Royer entered the US Army 15 years ago, after graduating from Mount Vernon High School and the Knox County Career Center. Royer completed the US Army Basic Training and Advanced Individual training in June 2005 as a Military Police Corrections Specialist. He was assigned to the 189th MP Co. at Naval Station Guantanamo Bay and a guard at the U.S. Enemy Combatant Detention Facility.

He spoke fondly of his time serving as a drill sergeant with his older brother, SFC(R) Eric Royer, who recently retired.

Royer has been stationed at Fort Leavenworth since 2014.

“It is an immensely proud feeling to be able to say that I served my country in such an honorable way,” Royer said, expressing that earning the title of an American soldier is one of his greatest successes in life. He also noted that military service is not the only way to serve the country.

“I understand that it is not meant for everyone and to make a country work successfully, it needs to have many diverse types of people,” Royer added. “At no time in my career have I felt that I was a better person than anyone else in our country that works to do good for a better cause.”

Royer shared that he has trained two soldiers from Knox County in the past.

“They were very prepared for the training and discipline they received,” Royer said.

As many Knox County high school students who graduated this season are expected to enter military service, Royer encourages them to “volunteer for anything that is available and to simply stay out of trouble.”

“The military is what you make of it,” Royer noted. “If you have a poor attitude, then you will have a difficult time adjusting to the military lifestyle. Stay humble and remember that everyone has a job to do. Despite the reasons a person joins the military, we are all brothers and sisters and when things get rough, we will always have each other’s backs to get through enduring times. Lastly, do not give up on yourself.”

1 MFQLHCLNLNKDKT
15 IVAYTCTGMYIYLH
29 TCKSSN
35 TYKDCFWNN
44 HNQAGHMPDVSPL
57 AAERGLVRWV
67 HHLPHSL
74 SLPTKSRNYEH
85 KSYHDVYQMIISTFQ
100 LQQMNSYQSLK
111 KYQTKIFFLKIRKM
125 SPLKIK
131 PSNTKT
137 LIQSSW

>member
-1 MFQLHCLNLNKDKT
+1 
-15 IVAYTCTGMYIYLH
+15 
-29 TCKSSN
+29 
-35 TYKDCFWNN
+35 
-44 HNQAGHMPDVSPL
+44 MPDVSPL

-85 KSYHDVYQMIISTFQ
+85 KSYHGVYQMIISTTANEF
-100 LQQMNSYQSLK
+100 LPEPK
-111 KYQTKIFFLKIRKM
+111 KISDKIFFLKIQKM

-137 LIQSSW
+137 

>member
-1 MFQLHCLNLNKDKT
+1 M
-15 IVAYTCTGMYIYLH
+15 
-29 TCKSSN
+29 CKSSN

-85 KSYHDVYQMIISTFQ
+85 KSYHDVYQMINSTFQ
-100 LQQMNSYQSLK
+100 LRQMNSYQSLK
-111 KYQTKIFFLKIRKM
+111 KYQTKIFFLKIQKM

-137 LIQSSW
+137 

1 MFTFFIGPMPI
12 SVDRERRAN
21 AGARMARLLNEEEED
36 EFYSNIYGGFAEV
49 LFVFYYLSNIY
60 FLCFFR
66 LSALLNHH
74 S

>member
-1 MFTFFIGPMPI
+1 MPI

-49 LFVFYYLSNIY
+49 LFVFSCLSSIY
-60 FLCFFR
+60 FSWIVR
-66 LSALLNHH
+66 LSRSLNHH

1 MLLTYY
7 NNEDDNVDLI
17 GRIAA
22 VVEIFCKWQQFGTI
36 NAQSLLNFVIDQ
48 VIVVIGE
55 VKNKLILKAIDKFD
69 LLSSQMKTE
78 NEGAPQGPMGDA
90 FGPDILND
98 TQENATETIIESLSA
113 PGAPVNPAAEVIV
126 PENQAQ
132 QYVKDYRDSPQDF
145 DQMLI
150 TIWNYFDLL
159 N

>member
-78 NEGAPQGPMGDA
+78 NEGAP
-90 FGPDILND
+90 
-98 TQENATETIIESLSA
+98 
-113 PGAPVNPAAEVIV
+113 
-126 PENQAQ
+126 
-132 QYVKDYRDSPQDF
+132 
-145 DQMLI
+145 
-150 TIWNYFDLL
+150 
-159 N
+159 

Royer said he appreciates the support from those in Mount Vernon and Knox County who have reached out to him and his family following last week’s incident.

“We are all doing great,” Royer said. “It has been a surreal time in our lives with all the support from everyone around the country and even some in different places around the world.”

Royer’s mother, Cheryl Royer, told the News that she was “so very proud” of Royer for stopping the shooter. She learned about what happened in a phone call with Royer that night.

“What an amazing, kind person — he’s the hero,” Cheryl said.

It has been an overwhelming time for the family but Cheryl could not stress enough how proud she is of her son.

Royer said when he is back home visiting “do not be a stranger if you see me in town.”

“No matter where you find yourself, someone cares for you and do not give up,” Royer said. “Be kind to others, put the work in and you will be a success. If there’s anyone that just needs to talk or needs someone, I am all ears. Find me on Facebook and send me a message. I will not share our conversations and will just listen. God bless all of you.”

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Eli Chung: 740-397-5333 or and on Twitter, @